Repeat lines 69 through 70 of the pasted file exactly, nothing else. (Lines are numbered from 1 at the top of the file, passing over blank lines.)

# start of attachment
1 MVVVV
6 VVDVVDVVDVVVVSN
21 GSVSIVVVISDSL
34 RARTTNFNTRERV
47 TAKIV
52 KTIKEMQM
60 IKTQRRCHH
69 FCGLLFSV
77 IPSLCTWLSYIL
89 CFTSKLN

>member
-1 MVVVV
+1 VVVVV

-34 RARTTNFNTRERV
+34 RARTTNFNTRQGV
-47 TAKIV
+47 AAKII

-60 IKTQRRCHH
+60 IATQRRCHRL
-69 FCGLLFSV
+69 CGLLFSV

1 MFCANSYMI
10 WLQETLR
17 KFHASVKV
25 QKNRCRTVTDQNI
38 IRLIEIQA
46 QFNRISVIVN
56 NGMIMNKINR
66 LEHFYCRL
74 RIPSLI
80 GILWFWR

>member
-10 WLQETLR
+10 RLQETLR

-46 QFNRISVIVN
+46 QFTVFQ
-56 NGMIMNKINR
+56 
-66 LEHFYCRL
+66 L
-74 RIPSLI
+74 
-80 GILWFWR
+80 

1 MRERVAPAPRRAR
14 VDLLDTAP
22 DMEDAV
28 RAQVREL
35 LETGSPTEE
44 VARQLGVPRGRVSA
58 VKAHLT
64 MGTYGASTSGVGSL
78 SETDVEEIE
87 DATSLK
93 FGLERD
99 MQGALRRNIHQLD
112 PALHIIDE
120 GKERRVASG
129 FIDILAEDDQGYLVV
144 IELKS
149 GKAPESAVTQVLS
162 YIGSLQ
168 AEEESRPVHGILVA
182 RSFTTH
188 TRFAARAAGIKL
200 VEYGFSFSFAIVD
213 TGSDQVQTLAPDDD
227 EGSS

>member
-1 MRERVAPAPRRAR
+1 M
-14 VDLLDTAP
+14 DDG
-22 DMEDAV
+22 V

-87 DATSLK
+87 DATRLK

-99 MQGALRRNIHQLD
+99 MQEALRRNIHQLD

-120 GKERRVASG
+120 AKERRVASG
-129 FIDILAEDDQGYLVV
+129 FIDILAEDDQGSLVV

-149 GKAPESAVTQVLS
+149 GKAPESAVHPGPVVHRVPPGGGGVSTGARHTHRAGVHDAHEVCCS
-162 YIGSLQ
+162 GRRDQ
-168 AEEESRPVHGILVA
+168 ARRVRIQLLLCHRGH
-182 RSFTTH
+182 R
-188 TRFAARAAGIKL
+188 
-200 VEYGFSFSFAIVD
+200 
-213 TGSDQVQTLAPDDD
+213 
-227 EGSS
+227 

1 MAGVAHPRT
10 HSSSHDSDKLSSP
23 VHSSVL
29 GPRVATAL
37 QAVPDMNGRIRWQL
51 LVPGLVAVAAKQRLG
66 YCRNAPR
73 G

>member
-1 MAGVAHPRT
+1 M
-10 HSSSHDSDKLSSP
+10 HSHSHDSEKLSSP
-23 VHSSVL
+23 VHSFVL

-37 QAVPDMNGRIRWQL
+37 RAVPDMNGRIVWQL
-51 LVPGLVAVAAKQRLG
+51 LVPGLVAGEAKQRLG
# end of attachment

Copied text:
>member
-1 MRERVAPAPRRAR